Dee: Do you read outside your comfort zone? Absolutely. It the biggest horizon expander I know. I make a conscious effort to do so to the point where I will often purposely choose a book that is not to my reading or writing taste. Dee: Why do you think it’s important for writers to read/ read widely? Market research, inspiration, awareness of techniques, expansion of horizons, remove personal boundaries, see through other eyes, improve writing basics, improve writing style… It’s a long list. And while reading widely is a learning process, it is also fun.
Dee: Can you tell me about a book you have read that has had a great impact on something you have written? Something along those lines is happening to me right now. It began with The Graveyard Book by Neil Gaiman and continued on to his Coraline and Other Stories. After that I took a jump to Edgar Allan Poe and that’s what I am reading at the moment. I have always been drawn to stories of darkness. I couldn’t write horror genre – I am too much of a scaredy-cat for that. But like Luke Skywalker, I can feel the dark side calling although I never quite worked that fascination into my writing. Until now. Inspired by Gaiman and Poe, I have an exciting new idea that I am keen to begin writing.
Dee: As a writer and thoroughly busy person, how do you find time to read? I read very, very fast. As a teen, I read War and Peace in a weekend when my sister dared me to - so I've been in speed-read training since then. I can finish an average YA novel in an hour. But when a book really hooks me, I slow down quite a lot.
Thank you for dropping by Dee. I’ll be following closely along the blog tour to learn a few more tips. For anyone else interested, here is the schedule:
Dee: Do you have a tip for writers about what they should be reading to enhance their own writing skills? I call it free range reading. Writers need to read all over the place. It's a bit messy and unstructured but it's fun and it will help improve not only your writing technique but the scope of your ideas. Read within your own writing genre, read what appeals to you as a reader, read what your target readers are reading, read non-fiction that catches your eye. Anything and everything. Perhaps the most important point is to read outside your comfort zone.
I'll never be a romance writer. When kids ask me 'what's the deal between Kyoko and Niya?' (two of the chracters in Samurai Kids) and 'are you ever going to write the romantic bits?' I always answer 'yuk' and the room erupts in giggles and guffaws.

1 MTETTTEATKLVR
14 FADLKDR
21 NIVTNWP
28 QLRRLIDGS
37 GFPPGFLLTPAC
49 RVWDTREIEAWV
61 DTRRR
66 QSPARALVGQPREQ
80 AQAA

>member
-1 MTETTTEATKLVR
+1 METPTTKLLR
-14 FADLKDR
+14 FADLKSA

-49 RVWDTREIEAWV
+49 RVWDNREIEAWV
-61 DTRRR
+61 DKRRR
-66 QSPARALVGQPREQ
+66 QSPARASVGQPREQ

So today, on Valentine's Day, I'm celebrating fish. Seems appropriate to me, after all I do love sushi. But specifically I'm celebrating the launch of Claire Saxby's beautiful new picture book, There Was an Old Sailor. The illustrations are glorious (yes, I just said glorious!) and the text is a rollicking-read-aloud.
Here's what Claire had to tell me:
How did you choose which sea creatures to include? Was it primarily about the creature or the rhyme?
Caught out! I knew I wanted to start small and end with a whale, but the in betweens were trial and error. All, except for the jelly, are single syllable. That was necessary for the rhythm as well as the rhyme. Along the way, I discovered that jellies are not fish, and not all rays have stingers. That certainly helped! Have you ever tried to rhyme anything with ‘zoo plankton’? Not easy.
Were there creatures you thought of but discarded for a reason? My under-5 co-reviewer wants to know why there aren’t any eels!
I had a huge long list of sea creatures that I compiled at the beginning. Eels were there. But I REALLY wanted seals in there and I couldn’t have two that had the same rhyme. I do use the story as a base for a writing workshop and get to use some of the other animals on my list. It includes star (not a fish) crab, snake (as in banded sea snake like the one I nearly sat on when I was a child), and cow (dugong). But no eels. I do like eels though. Perhaps I’ll adjust my workshop.
Which is your favourite illustration?
I love the page where Old Sailor is eating the ray. The ray looks only mildly surprised, and very much like a wrong-coloured pizza. I also like that Old Sailor has to open wide and show all his teeth!
Were the fishy facts at the end part of your original manuscript proposal?
No, they weren’t. And my first attempt at the information was too ‘factual’ if that makes sense. Virginia, my editor, suggested I try to echo the humour of the text and these fishy facts emerged.
Do you have an aquarium at home?
No. We have had fish in the past. And chooks. And ferrets. And guinea pigs. And hermit crabs. And now we have a dog. I grew up in Papua New Guinea watching the most gorgeous tropical fish and other reef dwellers. I like free range fish much more than aquarium ones and will happily visit water anywhere to see them. I like watching other people’s aquariums too.
Do you have a favourite ‘fishy’ dinner?
Ooh, that’s too cruel – I love all my fishy creatures and couldn’t talk about them and about eating on the same page! Shhh! They might hear.
I've heard it said a million times: You can't judge a book by its cover. But we do. Myself included. And right now, I'm glad we sometimes do - because I've seen the cover for Jaguar Warriorand it's wonderful.